All private eye Clayton Russell wanted was to be left alone at his home in north Georgia. But when a sixth-grade girl is kidnapped, a former girlfriend entices him to try to find her. Russell finds that the trail leads to an international child trafficking ring.
That’s the premise of “The Catcher,” the first novel by Gary Towers and Genevieve Frazier, a Kingston-based husband and wife writing team. Frazier grew up in Dalton.
“This is the first fiction book I’ve written. I wrote two nonfiction books,” said Towers, who has worked in the advertising industry for almost 40 years.
Towers began writing “The Catcher” about three years ago.
“I was having a slow summer a few years ago, so I wrote a 70-page outline of it,” he said. “I had a protagonist who was very good at finding things. Well, what’s the hardest thing to find? A person. A child. That was the genesis of it. That’s been done before. The challenge is to do it differently.”
One challenge, he said, came in a chapter where Russell has to get information out of a woman who doesn’t want to reveal it. He has to crack “a pretty tough cookie.”
“How do you do that and still keep him sympathetic?” Towers said.
It took him about a week to come up with the solution, which involves a surgeon, full-body anesthesia and poultry shears.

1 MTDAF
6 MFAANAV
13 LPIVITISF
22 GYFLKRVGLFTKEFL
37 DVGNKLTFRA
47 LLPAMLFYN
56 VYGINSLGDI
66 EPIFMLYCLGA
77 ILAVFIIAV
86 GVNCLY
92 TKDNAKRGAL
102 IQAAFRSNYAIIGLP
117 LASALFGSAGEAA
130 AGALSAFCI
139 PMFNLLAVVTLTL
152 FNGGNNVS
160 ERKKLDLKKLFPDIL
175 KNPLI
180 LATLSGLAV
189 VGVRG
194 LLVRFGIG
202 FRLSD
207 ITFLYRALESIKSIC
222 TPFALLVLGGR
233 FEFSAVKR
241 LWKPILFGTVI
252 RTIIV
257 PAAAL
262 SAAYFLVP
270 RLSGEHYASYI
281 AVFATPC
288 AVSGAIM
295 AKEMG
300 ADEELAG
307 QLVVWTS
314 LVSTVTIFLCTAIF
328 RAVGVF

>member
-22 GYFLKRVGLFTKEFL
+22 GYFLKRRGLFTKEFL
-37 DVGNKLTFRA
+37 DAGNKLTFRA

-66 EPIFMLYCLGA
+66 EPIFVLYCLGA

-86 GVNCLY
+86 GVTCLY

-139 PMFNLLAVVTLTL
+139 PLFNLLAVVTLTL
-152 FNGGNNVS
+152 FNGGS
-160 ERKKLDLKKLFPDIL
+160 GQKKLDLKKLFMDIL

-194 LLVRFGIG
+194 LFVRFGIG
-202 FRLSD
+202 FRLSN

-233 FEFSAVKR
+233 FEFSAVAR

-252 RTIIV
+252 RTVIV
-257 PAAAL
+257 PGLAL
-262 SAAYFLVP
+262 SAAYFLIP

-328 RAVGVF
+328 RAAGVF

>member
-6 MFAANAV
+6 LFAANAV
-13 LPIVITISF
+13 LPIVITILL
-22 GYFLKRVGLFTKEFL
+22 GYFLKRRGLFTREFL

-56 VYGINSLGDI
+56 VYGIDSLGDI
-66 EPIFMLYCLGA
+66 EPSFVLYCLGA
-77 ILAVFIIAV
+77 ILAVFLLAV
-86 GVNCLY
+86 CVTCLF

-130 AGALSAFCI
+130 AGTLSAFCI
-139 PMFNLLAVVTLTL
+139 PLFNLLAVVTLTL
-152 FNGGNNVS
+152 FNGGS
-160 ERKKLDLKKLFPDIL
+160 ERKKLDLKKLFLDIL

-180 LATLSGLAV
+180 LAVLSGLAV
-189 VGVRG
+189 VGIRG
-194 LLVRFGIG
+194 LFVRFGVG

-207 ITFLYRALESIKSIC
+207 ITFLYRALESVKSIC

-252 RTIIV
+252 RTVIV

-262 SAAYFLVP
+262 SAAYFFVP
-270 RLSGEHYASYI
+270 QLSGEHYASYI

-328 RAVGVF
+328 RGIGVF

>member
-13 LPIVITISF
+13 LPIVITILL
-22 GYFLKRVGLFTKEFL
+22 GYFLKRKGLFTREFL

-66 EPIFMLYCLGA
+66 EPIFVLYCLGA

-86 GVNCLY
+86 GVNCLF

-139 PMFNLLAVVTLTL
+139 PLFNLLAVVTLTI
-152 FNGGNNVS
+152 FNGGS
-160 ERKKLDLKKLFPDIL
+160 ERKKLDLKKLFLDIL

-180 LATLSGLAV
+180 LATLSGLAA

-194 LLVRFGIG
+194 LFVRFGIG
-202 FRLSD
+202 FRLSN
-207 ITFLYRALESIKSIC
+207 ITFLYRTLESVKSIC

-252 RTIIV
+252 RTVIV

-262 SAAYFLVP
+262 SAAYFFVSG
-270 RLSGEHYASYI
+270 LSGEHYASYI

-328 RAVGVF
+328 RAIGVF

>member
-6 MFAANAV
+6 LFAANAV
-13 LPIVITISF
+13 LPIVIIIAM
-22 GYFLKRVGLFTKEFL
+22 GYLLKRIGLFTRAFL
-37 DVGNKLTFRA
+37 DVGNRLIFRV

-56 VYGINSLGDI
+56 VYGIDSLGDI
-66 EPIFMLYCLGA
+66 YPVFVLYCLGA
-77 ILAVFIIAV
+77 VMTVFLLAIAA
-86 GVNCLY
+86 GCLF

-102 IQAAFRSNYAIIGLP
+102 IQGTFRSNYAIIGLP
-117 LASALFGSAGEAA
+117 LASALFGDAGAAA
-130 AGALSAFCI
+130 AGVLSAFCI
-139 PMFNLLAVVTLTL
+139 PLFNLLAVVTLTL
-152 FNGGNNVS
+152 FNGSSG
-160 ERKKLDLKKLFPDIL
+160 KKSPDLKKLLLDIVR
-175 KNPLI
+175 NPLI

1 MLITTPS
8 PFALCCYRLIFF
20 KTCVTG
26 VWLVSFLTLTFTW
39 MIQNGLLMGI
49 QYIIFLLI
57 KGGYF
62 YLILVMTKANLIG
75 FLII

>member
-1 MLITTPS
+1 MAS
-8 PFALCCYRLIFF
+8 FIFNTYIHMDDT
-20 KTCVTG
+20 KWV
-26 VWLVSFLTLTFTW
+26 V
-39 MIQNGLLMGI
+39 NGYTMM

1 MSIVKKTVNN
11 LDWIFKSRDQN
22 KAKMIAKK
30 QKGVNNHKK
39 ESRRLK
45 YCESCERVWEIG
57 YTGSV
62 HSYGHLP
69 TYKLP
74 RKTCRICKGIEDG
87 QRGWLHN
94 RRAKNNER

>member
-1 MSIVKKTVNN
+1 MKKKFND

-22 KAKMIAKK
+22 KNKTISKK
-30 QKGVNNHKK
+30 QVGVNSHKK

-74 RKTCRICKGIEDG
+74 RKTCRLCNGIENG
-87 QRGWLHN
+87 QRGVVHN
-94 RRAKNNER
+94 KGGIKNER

After about two years, Towers had a finished manuscript.
“It was over a thousand pages, then I got a hold of it. I edited it and did some of the character development,” said Frazier, an attorney who practices in Rome.
Frazier graduated from Valley Point High School in 1971. She and Towers met while they were both students at the University of Georgia.
“We had two dates and went our own ways,” Towers said.
Thirty years later, Towers found himself back in Athens with some old friends.
“I saw a girl who looked like her and said, ‘She reminds me of a girl I dated a couple of times,’” he recalled.
Later, he looked Frazier up and emailed her, rekindling a relationship that led to marriage.
And will the two continue writing together? “The Catcher” garnered a favorable review from Kirkus Reviews, an industry magazine that reviews new books.
“They aren’t afraid to knock a book if they think it isn’t any good, so that means a lot,” Frazier said.
They say that if the response to “The Catcher” is good they are interested in writing a sequel.
“It’s set up for one,” said Towers.